Passengers flying with Virgin Australia and Dutch carrier KLM are suffering some of the biggest disruptions to travel as the understaffed aviation industry struggles to cope with a resurgence in demand, timetables show.
Approaching a group of 19 airlines from around the world, the same one used by Qantas Airways Ltd to gauge its performance against its peers, Virgin Australia canceled the largest proportion of flights across the three months until July 26, according to data from the analysis company Cirium. . It cut nearly 2,200 flights, or 5.9% of its schedule, compared to 1.4% for the same period in 2019.
Air New Zealand Ltd., Sydney-based Qantas and Deutsche Lufthansa AG, Europe’s largest airline, rounded out the five most frequently canceling flights during the period. Singapore Airlines Ltd. had the best record, discarding only 0.1% of planned services.
A supercharged surge in bookings as Covid-19 travel restrictions ease has overwhelmed even the biggest and most established names in aviation. After laying off tens of thousands of pilots, flight crew, baggage handlers and security personnel during the pandemic, the industry can’t hire fast enough to keep up. Analysts say it could be months before normal service levels return.
The airlines assessed over the three-month period reflect those used by Qantas to benchmark its total shareholder return, according to the airline’s annual report. The group includes International Consolidated Airlines Group, which owns British Airways Plc and Iberia, and Qantas itself.
This is a relatively small cross-section of the world’s airlines, meaning there may be other lesser-known airlines with more spotty performance records. The basket also excludes airlines from China, the world’s second-largest aviation market before Covid, but which remains largely closed to international flights.
KLM, the Dutch arm of Air France-KLM, said in a statement that it canceled the flights for several reasons, including a shortage of airport security personnel. He pointed to additional measures announced last month to ease the pressure, including scrapping flights to Europe and restricting ticket sales. “We apologize to our affected passengers,” the airline said.
Air New Zealand chief executive Greg Foran said the airline’s schedule had been disrupted by bad weather and up to three times the normal rate of crew sickness. “This is certainly not the experience we want our customers to have with us and we know that every cancellation has an impact,” Foran said in a statement. The airline is hiring more than 1,000 workers to strengthen operational resilience, he said.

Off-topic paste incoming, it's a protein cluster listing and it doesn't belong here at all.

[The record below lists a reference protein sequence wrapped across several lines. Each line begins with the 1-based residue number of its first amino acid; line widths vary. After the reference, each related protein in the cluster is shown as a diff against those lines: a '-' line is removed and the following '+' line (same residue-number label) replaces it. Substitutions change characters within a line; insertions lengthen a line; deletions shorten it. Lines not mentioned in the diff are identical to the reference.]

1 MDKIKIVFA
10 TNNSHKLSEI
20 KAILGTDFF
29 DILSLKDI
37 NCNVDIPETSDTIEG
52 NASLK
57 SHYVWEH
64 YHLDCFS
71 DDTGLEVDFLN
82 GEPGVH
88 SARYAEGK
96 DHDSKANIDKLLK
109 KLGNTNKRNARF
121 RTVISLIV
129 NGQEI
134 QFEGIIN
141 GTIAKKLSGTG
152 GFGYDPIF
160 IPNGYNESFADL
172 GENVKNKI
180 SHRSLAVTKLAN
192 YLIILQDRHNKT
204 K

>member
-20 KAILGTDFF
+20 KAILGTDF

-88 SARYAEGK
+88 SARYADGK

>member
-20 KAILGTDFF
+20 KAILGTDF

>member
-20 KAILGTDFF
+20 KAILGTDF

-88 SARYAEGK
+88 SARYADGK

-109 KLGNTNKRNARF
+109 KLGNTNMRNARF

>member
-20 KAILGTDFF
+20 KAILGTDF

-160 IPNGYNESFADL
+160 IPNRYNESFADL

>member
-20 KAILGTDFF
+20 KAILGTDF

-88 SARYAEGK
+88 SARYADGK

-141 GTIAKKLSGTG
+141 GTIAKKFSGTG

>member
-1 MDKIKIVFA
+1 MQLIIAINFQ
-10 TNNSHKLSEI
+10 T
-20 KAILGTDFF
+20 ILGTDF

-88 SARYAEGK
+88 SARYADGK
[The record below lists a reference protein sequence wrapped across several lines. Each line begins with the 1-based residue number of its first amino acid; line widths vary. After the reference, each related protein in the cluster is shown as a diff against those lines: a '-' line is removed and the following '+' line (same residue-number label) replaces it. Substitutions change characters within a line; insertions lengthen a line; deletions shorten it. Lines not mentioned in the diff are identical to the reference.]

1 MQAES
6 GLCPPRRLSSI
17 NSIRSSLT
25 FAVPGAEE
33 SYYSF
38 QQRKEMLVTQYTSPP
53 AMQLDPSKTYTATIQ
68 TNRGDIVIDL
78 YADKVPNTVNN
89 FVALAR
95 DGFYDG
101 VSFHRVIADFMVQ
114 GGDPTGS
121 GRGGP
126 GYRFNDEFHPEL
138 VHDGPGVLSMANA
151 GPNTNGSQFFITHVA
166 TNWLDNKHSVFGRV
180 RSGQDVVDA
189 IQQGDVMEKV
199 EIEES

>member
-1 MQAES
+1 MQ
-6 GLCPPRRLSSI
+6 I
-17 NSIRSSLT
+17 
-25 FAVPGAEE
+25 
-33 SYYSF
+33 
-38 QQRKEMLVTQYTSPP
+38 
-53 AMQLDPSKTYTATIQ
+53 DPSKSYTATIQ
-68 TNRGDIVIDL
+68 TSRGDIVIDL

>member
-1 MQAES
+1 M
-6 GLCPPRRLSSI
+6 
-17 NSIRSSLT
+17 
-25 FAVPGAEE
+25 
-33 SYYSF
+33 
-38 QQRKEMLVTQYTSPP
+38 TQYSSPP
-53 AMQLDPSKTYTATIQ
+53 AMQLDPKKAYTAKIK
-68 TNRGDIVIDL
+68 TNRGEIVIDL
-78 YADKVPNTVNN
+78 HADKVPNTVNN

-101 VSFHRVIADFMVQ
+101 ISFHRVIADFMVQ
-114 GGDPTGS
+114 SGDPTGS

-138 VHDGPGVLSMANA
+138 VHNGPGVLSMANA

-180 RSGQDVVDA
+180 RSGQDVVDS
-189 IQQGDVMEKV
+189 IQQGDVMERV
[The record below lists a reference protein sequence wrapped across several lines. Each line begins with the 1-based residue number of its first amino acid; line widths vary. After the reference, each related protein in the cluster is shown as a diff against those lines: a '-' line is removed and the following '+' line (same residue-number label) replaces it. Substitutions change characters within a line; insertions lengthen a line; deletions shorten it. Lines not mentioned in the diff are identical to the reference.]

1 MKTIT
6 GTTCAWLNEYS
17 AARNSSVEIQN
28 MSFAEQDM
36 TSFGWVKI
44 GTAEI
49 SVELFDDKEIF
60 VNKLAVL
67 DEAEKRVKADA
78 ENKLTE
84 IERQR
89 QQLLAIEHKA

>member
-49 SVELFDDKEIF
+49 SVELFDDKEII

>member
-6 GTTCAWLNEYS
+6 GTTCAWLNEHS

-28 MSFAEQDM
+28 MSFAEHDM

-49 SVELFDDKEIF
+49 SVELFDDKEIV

Lufthansa said it will cancel almost 3,000 flights over the summer in Frankfurt and Munich, but is trying to avoid eliminating flights on a day-to-day basis to minimize the impact on passengers. “The aim is to provide a stable flight schedule,” the airline said in a statement.
Virgin Australia, which operates the fewest overseas flights of the group, said it outpaced nearest rival Qantas in flight cancellations in the five months to June, based on Australian government data that Virgin used to compare their national performance. Qantas Domestic and International CEO Andrew David said cancellation rates were almost back to pre-Covid levels. “We’re seeing improvements, but we know we have more work to do,” he said.
Sydney Airport has struggled to cope with a surge in demand in a country desperate to get flying again after closing its borders for two years. Qantas, Australia’s largest carrier, and to a lesser extent Virgin, have become targets of social media abuse from disgruntled flyers.
Europe has also fallen into travel chaos. London’s Heathrow Airport, for example, has announced a two-month limit on daily passenger traffic to limit turbulence and inconveniences such as stranded luggage. Problems are being exacerbated across the continent by strikes over pay and conditions.
British Airways has said it would cancel a further 10,300 flights over the summer season, bringing its total cancellations since April to nearly 30,000 flights.